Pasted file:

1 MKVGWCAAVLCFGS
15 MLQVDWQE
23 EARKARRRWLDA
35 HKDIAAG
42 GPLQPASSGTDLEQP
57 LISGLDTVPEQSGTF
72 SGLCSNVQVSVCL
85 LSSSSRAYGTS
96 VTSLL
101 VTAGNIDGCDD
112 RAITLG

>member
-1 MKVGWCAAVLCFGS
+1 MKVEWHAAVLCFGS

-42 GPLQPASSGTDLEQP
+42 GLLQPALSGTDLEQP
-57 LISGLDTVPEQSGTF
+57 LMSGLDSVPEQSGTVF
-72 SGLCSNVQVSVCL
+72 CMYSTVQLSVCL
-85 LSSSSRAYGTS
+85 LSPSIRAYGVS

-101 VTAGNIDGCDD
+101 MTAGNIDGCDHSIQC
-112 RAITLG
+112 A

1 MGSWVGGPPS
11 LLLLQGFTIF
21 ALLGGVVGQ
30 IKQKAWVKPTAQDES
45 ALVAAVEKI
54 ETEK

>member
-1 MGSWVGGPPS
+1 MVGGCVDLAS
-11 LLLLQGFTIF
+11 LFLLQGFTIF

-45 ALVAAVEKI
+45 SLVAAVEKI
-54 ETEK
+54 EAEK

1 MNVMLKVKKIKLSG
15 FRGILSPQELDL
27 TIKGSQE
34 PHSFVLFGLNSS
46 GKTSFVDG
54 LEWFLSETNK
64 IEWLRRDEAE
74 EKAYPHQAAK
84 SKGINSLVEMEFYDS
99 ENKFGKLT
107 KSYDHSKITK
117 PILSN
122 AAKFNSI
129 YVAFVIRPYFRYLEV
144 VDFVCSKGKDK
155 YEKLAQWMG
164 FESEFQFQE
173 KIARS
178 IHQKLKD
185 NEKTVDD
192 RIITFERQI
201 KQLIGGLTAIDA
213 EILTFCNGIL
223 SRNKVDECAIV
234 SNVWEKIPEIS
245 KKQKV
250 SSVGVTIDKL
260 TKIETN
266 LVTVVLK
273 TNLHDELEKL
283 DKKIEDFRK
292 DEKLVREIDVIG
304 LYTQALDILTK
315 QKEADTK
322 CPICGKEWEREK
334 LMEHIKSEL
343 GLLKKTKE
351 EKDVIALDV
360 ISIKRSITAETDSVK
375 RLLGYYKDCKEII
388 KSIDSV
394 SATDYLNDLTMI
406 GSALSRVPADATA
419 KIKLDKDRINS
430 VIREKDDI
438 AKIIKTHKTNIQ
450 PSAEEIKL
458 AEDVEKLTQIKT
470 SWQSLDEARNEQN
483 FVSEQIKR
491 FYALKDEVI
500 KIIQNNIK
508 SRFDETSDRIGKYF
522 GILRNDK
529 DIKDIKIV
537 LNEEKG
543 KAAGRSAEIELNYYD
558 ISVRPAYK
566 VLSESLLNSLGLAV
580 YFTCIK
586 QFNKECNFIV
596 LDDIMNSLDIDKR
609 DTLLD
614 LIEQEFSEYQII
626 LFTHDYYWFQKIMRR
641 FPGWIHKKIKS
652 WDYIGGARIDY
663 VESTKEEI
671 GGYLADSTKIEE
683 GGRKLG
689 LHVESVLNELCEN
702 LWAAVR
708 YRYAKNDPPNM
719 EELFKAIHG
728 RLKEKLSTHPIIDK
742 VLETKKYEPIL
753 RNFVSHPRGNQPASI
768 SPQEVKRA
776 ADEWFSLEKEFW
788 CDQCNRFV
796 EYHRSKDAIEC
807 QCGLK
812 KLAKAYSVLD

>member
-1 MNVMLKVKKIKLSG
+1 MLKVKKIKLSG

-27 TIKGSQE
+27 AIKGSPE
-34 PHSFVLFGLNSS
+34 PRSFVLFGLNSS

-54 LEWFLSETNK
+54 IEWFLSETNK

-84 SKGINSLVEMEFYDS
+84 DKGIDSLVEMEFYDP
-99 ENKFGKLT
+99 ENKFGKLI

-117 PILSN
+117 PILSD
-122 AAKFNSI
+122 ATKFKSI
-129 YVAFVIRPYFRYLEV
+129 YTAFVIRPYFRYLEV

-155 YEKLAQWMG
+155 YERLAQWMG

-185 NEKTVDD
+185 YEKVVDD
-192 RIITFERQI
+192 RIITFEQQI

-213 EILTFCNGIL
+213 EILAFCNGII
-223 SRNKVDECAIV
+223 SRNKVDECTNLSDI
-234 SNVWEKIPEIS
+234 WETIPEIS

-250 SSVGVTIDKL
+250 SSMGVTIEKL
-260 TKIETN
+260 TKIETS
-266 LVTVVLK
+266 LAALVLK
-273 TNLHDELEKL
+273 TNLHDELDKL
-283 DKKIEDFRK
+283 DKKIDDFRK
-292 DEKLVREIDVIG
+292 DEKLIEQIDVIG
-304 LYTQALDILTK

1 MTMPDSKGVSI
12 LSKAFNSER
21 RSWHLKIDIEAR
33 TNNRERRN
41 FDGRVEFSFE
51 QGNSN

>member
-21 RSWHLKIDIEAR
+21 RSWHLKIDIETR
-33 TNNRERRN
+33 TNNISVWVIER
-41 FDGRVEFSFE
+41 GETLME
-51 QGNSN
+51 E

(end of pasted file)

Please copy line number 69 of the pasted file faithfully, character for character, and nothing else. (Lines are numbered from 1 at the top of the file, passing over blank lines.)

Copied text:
260 TKIETN